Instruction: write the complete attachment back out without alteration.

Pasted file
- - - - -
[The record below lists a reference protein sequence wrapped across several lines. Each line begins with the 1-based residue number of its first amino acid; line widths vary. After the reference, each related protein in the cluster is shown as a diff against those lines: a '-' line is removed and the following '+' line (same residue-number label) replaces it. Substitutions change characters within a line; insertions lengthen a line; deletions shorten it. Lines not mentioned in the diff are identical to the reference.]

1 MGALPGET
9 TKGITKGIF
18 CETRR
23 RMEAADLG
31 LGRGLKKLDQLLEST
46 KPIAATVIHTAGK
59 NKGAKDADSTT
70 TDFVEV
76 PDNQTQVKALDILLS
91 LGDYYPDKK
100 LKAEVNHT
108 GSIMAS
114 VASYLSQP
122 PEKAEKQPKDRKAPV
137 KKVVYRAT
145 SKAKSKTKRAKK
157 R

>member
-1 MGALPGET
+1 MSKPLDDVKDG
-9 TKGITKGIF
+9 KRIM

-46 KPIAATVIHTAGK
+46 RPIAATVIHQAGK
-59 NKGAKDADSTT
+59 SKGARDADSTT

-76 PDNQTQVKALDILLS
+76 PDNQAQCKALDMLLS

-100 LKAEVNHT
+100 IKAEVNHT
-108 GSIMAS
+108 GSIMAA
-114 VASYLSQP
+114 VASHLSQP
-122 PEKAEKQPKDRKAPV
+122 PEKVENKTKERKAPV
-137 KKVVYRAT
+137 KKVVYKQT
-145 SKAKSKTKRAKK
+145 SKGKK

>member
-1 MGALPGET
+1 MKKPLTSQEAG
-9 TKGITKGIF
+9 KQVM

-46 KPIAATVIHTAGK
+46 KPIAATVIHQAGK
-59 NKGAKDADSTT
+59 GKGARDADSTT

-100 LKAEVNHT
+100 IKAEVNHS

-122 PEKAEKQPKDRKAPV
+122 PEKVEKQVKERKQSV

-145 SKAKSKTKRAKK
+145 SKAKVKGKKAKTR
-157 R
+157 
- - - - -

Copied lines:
[The record below lists a reference protein sequence wrapped across several lines. Each line begins with the 1-based residue number of its first amino acid; line widths vary. After the reference, each related protein in the cluster is shown as a diff against those lines: a '-' line is removed and the following '+' line (same residue-number label) replaces it. Substitutions change characters within a line; insertions lengthen a line; deletions shorten it. Lines not mentioned in the diff are identical to the reference.]

1 MGALPGET
9 TKGITKGIF
18 CETRR
23 RMEAADLG
31 LGRGLKKLDQLLEST
46 KPIAATVIHTAGK
59 NKGAKDADSTT
70 TDFVEV
76 PDNQTQVKALDILLS
91 LGDYYPDKK
100 LKAEVNHT
108 GSIMAS
114 VASYLSQP
122 PEKAEKQPKDRKAPV
137 KKVVYRAT
145 SKAKSKTKRAKK
157 R

>member
-1 MGALPGET
+1 MSKPLDDVKDG
-9 TKGITKGIF
+9 KRIM

-46 KPIAATVIHTAGK
+46 RPIAATVIHQAGK
-59 NKGAKDADSTT
+59 SKGARDADSTT

-76 PDNQTQVKALDILLS
+76 PDNQAQCKALDMLLS

-100 LKAEVNHT
+100 IKAEVNHT
-108 GSIMAS
+108 GSIMAA
-114 VASYLSQP
+114 VASHLSQP
-122 PEKAEKQPKDRKAPV
+122 PEKVENKTKERKAPV
-137 KKVVYRAT
+137 KKVVYKQT
-145 SKAKSKTKRAKK
+145 SKGKK

>member
-1 MGALPGET
+1 MKKPLTSQEAG
-9 TKGITKGIF
+9 KQVM

-46 KPIAATVIHTAGK
+46 KPIAATVIHQAGK
-59 NKGAKDADSTT
+59 GKGARDADSTT

-100 LKAEVNHT
+100 IKAEVNHS

-122 PEKAEKQPKDRKAPV
+122 PEKVEKQVKERKQSV

-145 SKAKSKTKRAKK
+145 SKAKVKGKKAKTR
-157 R
+157 